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A Strategic Approach to Assessing the State of the Watershed

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A Strategic Approach to Assessing the State of the Watershed

  • NSF Biocomplexity Grant Collaborators: John Loomis1, Melinda Laituri1, Jorge A Ramírez1, Kirk Sherrill1, Ellen Wohl1, Angela Henn1, and Juan Marcos Gonzalez1; Alan Covich2; Paul Box3, Todd Crowl3, and Katie Hein3; Armando González-Cabán4; Elías Gutíerrez5, Luis Santiago5, and Richard Ortega5; Juan Felipe Blanco6; Andy Pike7, Fred Scatena7, and Dana Tomlin7; Rob Buirgy8; Sheila Murphy9, and Brenda Faber10
  • 1 Colorado State University, 2 University of Georgia, 3 Utah State University, 4 USDA Forest Service, 5 University of Puerto Rico, 6 Universidad de Antioquia,7 University of Pennsylvania, 8 Big Thompson Watershed Forum, 9 US Geological Survey, and 10 Fore Site Consulting, Inc.

Data Quality

Data obtained from various entities such as the US Geological Survey, the US Environmental Protection Agency, the National Weather Service, the Colorado Department of Public Health and Environment, and local city and county agencies can vary in quality. A data quality matrix was developed to aid groups in assessing the quality and relevance of their data. Four key terms were used to organize the data quality topics: accuracy, utility, integrity, and completeness.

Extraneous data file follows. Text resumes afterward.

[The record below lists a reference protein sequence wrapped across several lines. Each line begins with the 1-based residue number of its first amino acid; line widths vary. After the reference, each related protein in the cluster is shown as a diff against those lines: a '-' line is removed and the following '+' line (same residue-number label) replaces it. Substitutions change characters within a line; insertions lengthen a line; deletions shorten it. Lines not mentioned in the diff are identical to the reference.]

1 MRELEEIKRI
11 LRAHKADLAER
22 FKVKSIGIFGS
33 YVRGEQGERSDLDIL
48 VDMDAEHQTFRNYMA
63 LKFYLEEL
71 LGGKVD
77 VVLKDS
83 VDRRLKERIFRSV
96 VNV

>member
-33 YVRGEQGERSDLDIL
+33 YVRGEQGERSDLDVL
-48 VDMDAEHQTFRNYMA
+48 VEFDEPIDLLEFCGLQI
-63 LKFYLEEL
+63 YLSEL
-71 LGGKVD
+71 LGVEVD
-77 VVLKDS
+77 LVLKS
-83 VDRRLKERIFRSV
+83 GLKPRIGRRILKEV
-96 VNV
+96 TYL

Accuracy – information is presented in an accurate, clear, complete and unbiased manner.

Data Quality Topics

- Spatial Resolution

- Accuracy

Utility – how useful is the information for the intended users, including the public